October 27, 2011

    Since moving to Germany over three years ago, I have cycled through several variations on this question. At the beginning I knew my German was so abysmal I could not hope to communicate what I wanted to in the local language. I didn’t bother asking if someone spoke English, because most of my interactions were either with shopkeepers where I could get by just by pointing at things, or with friends from my language school who I already knew spoke English.

    Then after a while, I felt the need to announce that my German was not that good, but that I wanted to try to use it anyway. I usually accomplished this by starting every conversation, no matter how mundane, with an apology: “I haven’t been here for long and my German is really bad etc. etc.” which didn’t make me feel too great.

    Finally, I landed on a phrase I have found far better (in that I can say it without trepidation or embarrassment) than the standard “speak any English?” I would simply ask, “Is it okay if we speak English?” I assumed that all my addressees had at least some knowledge of English (pretty much true in Berlin), but took the extra step to ask whether they would be comfortable speaking in it. This suggested both that they could communicate reasonably well in English, and that I could also communicate reasonable well in German (even when I couldn’t). It simply made that introductory statement more a matter of the speaker’s comfort than of his or her knowledge.

    Luckily I’m fluent enough in German these days that I don’t have to think much about this anymore, but when I cross the border into another country (and Czech Republic is only about three hours South–try that on for size) I still tend just to ask what I need to ask instead of asking whether I can ask it in English.

    Reply
  • Donna Hull
    November 10, 2011

    I say something like, “I’m sorry. I don’t speak (insert language). Would you be able to help me by speaking English? I think to automatically speak to assume that they speak English is rude on my part.

    Reply
  • Kate
    April 4, 2012

    I rather agree, though my experience in east Asia is that locals will see that I’m white, then assume I speak English, whether they think I’m European or American (a question they ask from curiosity sometimes). Sometimes I would prefer to practice my Japanese, but often -they- want to practice English. Few older folks don’t speak or refuse t speak English, at least in Japan; and there are those who either understand little English or are shy about it– those are the ones who ask if I speak Japanese. 🙂 Anyway, that question seems a last resort…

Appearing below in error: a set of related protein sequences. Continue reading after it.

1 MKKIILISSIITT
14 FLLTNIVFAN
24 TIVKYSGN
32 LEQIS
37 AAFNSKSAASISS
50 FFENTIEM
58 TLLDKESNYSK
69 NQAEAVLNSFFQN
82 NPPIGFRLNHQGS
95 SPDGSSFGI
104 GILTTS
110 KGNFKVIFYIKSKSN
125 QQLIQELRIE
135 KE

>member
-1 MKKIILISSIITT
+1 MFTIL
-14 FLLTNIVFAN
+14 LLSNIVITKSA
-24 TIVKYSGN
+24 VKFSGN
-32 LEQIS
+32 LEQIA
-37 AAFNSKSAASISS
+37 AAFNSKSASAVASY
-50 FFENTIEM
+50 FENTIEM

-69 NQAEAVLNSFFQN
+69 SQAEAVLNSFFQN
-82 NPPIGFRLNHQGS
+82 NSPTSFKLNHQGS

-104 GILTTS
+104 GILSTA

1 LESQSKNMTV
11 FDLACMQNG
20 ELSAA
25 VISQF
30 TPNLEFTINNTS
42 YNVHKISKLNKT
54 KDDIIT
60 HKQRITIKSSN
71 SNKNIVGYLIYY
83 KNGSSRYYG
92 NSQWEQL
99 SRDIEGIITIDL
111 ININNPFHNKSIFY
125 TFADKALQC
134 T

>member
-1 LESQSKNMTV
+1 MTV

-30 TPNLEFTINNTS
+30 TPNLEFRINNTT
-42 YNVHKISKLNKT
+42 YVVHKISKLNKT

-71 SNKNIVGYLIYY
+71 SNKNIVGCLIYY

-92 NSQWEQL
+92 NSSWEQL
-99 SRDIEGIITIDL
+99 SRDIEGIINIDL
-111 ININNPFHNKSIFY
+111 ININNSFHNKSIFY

Reply
    • Alex Berger
      April 4, 2012

      Good insight into the Asian cultures, Japan in particular! Thanks for sharing!

      Reply
  • Jens Rost
    April 25, 2012

    Hi! is it OK, I write in english? 🙂

    If a chinese ask me in chinese if I speak chinese, then it really doesn’t matter anyway, so just go ahead with whatever you have, but I thinks it important to say “Excuse me” or “Pardon me” or “‘I’m sorry” (for bothering you) when you approach a complete stranger.

    Something else…
    For some unknown reason I often get asked for guidance by foreigners (and locals).
    Perhaps they think I look like a friendly person? But I let them stay in that belief 😀
    Anyway… to show a visitor the way to anywhere is not that easy if you are not local yourself but still would like to try.
    My advise to myself and any tourist is to always carry a map of the area, a pen and perhaps even a piece of paper with your destination(s)
    It makes the task so much easier, and faster! 😀
    And a few simple words on a paper in the native lingo like “The Old Castle”, “Main Railroad Station”, “Supermarket” or “Porn Shop” should do the trick without too many words wasted 🙂

    What do you think?

    Reply
    • Alex Berger
      May 2, 2012

      Appreciate you writing in English 😉

      I agree on the importance of a polite preface to your question. Even if they don’t understand it, the intent is pretty international and gets the conversation started on the right foot from the get-go.

      It definitely helps to have a map on hand. Though, I find that the reason I have to ask for directions is usually because I don’t have access to a good map/or have a map with me. When I do, however, and am looking for something like the castle, it’s definitely very nice to be able to indicate on.

      Reply
  • Marysia @ My Travel Affairs
    November 27, 2013

    Ha ha ha, it is the same in whole Scandinavia, or at least it was my impression. I find asking if someone speaks X language pointless, just start up the conversation in a language you know best and see what happens 🙂

    Reply
  • Quentin
    February 26, 2015

    Hi, this post is a bit old but I still leave a comment,
    I strongly disagree with you, and I think your advice shouldn’t be applied for some country. I don’t know about Denmark, but I’m french and I can assure you that not asking if someone speaks or is OK to speak in english before engaging the conversation is perceived as really rude.
    Of course chances are very high that a person under 40 will be fluent, but directly speaking to them in english is like they owe you to speak your language.
    I am speaking for France here, but this might apply to other countries as well, not asking if you can speak to someone in english is just running the risk of getting a very cold reaction.

    Reply
    • Alex Berger
      February 26, 2015

      I hate to be “that guy” but I doubt it makes a lick of difference one way or the other in France. If you’re going to get a cold reaction, you’re going to get it no matter what approach you take.

      Reply

Leave a Reply